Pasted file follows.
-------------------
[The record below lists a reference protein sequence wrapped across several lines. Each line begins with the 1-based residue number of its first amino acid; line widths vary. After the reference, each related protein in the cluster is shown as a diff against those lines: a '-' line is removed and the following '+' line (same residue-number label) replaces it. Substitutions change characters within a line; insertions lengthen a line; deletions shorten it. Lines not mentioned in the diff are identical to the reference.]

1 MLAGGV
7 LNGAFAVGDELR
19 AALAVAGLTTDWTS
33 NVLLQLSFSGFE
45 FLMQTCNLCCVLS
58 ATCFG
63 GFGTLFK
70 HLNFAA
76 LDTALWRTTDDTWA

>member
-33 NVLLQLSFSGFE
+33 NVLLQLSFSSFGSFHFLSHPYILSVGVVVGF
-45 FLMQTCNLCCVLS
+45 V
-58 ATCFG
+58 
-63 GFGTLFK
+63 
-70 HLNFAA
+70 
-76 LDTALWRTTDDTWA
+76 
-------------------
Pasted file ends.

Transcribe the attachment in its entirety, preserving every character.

[The record below lists a reference protein sequence wrapped across several lines. Each line begins with the 1-based residue number of its first amino acid; line widths vary. After the reference, each related protein in the cluster is shown as a diff against those lines: a '-' line is removed and the following '+' line (same residue-number label) replaces it. Substitutions change characters within a line; insertions lengthen a line; deletions shorten it. Lines not mentioned in the diff are identical to the reference.]

1 MLAGGV
7 LNGAFAVGDELR
19 AALAVAGLTTDWTS
33 NVLLQLSFSGFE
45 FLMQTCNLCCVLS
58 ATCFG
63 GFGTLFK
70 HLNFAA
76 LDTALWRTTDDTWA

>member
-33 NVLLQLSFSGFE
+33 NVLLQLSFSSFGSFHFLSHPYILSVGVVVGF
-45 FLMQTCNLCCVLS
+45 V
-58 ATCFG
+58 
-63 GFGTLFK
+63 
-70 HLNFAA
+70 
-76 LDTALWRTTDDTWA
+76 